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Why did the positivity rate decrease with the dashboard update?

The method used previously counted each individual once whether it was negative or positive. The numerator was the number of positives divided by the number of people tested. When someone is tested for the first time they are counted as a unique test. But if that first test is negative and they go back for additional tests, those subsequent tests would not be counted, because it is the same person and they have already been counted once. Counting people once is a good way to understand how prevalent the virus was in our community.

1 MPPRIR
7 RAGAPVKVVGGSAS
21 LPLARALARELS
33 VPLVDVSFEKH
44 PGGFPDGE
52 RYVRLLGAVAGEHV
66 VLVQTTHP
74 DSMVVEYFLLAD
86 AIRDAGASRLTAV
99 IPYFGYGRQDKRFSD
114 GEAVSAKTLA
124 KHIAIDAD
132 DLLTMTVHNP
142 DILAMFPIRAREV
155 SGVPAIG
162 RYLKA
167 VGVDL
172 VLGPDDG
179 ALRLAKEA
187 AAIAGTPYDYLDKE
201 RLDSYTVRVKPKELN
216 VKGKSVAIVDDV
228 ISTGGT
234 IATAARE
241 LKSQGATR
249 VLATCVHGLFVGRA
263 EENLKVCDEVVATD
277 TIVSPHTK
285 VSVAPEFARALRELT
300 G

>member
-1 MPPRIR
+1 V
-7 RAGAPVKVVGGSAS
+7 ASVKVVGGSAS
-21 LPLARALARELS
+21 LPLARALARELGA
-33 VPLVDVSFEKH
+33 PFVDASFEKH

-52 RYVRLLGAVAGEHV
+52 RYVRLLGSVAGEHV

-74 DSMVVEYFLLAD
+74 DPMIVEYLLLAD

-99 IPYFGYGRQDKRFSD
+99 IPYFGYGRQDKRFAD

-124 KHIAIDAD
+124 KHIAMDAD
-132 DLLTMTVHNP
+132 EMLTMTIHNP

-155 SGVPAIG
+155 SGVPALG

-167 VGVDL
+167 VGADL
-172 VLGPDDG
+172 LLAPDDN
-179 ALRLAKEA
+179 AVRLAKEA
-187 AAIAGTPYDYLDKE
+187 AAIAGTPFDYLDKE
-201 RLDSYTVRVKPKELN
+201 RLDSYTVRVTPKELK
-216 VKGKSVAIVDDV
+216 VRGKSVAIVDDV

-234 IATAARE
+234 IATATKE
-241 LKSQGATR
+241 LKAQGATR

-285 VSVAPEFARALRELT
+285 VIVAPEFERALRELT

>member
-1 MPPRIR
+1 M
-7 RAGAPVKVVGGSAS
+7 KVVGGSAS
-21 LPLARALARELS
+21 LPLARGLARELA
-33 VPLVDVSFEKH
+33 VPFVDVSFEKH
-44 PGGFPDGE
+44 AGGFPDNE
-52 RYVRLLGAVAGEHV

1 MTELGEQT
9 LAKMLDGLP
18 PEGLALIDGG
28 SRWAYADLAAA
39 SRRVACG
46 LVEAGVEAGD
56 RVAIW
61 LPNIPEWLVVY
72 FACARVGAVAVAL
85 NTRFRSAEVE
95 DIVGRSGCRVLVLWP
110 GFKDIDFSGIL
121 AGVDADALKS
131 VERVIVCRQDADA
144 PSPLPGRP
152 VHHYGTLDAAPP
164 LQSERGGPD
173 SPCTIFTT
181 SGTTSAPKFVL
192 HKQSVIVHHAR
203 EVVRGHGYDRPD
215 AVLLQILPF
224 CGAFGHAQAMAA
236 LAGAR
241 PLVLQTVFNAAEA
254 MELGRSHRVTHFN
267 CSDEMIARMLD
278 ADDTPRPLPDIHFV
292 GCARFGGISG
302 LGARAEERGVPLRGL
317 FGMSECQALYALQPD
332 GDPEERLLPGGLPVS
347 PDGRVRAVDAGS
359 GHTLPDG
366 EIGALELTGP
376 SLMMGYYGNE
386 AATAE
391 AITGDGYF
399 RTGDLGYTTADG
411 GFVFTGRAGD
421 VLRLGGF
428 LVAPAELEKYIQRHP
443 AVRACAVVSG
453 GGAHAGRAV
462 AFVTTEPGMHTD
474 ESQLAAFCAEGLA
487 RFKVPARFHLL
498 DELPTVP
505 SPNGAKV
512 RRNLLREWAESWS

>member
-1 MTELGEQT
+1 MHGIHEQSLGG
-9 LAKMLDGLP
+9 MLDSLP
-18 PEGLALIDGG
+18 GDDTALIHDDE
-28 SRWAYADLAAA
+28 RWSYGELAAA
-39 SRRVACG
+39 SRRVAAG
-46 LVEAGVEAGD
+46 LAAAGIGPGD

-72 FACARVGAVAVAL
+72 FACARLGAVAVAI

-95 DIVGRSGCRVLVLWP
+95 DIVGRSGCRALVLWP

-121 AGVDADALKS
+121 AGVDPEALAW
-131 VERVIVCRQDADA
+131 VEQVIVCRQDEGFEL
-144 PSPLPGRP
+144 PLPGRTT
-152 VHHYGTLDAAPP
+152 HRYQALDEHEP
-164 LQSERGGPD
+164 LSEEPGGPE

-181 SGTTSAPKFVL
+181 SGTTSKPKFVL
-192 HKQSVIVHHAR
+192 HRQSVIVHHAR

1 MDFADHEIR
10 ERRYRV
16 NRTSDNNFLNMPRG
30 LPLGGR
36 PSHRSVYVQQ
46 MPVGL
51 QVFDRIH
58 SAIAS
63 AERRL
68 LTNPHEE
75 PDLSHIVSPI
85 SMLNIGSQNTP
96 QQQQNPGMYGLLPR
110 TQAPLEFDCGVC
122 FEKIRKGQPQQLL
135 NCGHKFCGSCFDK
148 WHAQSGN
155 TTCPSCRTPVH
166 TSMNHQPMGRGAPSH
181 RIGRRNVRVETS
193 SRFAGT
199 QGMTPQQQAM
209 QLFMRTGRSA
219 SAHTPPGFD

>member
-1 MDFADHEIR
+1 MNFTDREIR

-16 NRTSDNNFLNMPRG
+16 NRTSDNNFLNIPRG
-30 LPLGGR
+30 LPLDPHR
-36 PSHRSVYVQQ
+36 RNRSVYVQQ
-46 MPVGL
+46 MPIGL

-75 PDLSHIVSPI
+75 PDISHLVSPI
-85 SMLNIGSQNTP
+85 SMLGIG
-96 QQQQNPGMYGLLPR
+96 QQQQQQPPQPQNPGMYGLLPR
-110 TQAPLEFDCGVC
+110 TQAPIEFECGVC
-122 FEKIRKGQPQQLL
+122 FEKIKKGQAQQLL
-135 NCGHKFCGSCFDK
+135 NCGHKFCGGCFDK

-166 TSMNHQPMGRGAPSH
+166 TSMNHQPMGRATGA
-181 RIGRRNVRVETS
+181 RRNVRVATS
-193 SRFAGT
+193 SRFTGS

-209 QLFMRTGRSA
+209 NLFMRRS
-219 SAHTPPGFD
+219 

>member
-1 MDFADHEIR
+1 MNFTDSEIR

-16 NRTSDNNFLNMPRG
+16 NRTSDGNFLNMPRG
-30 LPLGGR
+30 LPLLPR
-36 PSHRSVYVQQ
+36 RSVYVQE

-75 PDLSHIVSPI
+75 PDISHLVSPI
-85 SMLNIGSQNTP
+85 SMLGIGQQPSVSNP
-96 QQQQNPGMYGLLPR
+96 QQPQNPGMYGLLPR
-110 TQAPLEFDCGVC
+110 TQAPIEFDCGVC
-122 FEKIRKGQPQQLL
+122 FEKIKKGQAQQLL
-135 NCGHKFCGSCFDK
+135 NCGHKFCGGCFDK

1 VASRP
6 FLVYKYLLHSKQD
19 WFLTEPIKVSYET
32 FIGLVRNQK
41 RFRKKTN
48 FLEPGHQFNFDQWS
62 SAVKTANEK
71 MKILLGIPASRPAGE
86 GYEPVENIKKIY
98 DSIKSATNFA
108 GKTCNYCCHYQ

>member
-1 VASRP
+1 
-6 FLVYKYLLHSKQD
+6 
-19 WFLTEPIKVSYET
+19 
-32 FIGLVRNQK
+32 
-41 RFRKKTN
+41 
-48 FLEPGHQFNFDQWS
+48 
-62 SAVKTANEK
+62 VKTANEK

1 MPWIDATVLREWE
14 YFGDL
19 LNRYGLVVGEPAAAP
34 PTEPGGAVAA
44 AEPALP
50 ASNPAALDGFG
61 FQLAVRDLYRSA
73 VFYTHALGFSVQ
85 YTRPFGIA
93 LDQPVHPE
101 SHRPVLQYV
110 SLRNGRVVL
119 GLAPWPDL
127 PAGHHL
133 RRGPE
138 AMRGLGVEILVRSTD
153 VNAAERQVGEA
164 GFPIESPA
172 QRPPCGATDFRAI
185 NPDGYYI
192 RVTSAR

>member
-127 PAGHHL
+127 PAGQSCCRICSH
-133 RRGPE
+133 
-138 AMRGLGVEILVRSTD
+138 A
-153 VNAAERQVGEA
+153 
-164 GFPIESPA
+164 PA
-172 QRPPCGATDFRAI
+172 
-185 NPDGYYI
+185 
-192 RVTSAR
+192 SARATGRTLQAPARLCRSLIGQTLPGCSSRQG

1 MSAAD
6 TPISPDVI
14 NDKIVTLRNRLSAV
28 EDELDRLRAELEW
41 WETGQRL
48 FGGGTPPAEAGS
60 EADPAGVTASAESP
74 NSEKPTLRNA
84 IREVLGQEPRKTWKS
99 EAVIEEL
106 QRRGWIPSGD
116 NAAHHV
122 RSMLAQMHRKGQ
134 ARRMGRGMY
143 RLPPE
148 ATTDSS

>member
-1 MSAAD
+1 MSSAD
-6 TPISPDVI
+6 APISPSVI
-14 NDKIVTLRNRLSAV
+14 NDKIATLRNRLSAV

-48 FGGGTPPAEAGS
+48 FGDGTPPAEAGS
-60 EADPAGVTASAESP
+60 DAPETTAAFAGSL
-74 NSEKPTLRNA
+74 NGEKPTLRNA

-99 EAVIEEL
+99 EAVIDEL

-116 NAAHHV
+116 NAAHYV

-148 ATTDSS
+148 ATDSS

At the beginning of the pandemic, this wasn’t an issue because testing was limited, and few people were taking more than one COVID-19 test. As retests (and thus repeat negatives) have become more common, this rate does not reflect the impacts of these high retests. 

The new method looks at the 14-day trend to get a measure of the virus in the community. In the original method, people were tested once and counted once then not again. In the current method, JCDHE is looking at the testing that is done in each 14-day period. So, if a person is tested negative several times in each 14-day period, they are counted as one individual in each of the 14-day periods. The numerator is the number of positive cases divided by the number of people tested in that 14-day period, it is not cumulative. 

Both the previous and new views of positivity percentages are on the dashboard because there are multiple ways of viewing this information. Our goal is to continually make adjustments to provide the public with the most accurate and up-to-date data, while offering a multitude of ways to view the information.